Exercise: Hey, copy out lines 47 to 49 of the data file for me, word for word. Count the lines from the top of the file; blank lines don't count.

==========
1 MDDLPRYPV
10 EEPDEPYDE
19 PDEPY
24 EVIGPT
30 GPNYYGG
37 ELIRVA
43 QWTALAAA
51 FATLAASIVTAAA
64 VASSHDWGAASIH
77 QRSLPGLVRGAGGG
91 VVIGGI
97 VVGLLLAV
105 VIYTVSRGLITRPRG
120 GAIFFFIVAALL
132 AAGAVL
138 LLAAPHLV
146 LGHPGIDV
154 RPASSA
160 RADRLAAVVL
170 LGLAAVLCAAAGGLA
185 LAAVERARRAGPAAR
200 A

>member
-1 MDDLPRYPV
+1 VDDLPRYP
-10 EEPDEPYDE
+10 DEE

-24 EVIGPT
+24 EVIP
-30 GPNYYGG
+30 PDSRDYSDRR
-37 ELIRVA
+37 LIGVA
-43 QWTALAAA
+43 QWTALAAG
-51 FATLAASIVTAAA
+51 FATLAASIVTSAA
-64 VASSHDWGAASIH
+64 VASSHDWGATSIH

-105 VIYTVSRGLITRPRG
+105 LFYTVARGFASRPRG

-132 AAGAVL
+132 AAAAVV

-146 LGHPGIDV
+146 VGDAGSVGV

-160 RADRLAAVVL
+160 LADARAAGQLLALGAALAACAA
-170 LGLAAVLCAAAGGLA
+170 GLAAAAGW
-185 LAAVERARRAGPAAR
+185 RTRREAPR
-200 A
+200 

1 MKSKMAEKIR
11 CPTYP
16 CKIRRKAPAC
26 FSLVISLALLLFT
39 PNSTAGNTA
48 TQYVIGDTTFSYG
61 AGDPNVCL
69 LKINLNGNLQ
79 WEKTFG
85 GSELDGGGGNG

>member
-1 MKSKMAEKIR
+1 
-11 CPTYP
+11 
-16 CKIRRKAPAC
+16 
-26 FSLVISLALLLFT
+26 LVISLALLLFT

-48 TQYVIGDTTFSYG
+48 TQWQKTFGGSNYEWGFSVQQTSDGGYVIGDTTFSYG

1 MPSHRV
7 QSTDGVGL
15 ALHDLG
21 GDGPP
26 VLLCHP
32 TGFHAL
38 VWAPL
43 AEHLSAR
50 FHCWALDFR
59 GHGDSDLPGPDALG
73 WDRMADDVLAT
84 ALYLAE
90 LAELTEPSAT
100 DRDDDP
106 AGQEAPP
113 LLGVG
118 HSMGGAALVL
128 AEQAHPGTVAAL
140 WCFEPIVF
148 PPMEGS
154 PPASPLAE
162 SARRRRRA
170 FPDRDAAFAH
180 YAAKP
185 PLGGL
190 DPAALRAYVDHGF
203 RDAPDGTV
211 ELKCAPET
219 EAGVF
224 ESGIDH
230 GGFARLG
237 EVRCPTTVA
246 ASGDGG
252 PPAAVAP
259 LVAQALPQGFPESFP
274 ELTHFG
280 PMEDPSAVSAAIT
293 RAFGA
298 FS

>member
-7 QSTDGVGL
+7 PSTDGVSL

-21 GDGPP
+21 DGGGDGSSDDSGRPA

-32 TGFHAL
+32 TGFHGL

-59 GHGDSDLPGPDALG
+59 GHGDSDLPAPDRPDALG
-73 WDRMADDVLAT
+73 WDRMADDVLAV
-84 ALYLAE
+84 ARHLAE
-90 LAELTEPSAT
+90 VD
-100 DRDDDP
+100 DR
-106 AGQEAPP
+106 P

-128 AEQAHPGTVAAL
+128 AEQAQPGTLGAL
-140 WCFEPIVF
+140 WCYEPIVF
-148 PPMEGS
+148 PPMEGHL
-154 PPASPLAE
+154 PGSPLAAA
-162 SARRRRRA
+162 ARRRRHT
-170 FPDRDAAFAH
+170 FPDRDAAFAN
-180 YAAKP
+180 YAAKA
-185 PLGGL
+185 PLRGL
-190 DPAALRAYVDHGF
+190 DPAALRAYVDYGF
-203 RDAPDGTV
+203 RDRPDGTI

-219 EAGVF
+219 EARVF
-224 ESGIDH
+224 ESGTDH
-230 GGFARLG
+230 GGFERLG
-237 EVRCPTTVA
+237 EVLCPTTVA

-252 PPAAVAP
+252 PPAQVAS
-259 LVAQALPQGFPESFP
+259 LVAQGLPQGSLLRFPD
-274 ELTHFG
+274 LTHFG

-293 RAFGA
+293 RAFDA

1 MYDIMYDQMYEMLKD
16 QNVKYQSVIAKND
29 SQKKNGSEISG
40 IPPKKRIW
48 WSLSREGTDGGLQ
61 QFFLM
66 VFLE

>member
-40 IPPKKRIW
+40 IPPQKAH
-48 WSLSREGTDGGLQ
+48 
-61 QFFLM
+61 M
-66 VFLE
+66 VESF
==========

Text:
+160 LADARAAGQLLALGAALAACAA
-170 LGLAAVLCAAAGGLA
+170 GLAAAAGW